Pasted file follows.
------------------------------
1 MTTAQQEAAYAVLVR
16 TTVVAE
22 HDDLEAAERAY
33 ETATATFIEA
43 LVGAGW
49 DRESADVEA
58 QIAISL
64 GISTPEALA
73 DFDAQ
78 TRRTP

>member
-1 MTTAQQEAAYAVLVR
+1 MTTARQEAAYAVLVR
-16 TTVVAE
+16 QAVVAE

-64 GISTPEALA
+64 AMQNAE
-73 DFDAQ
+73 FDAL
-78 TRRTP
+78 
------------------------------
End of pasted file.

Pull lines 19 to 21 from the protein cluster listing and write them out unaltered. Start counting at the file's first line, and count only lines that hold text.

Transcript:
+73 FDAL
-78 TRRTP
+78 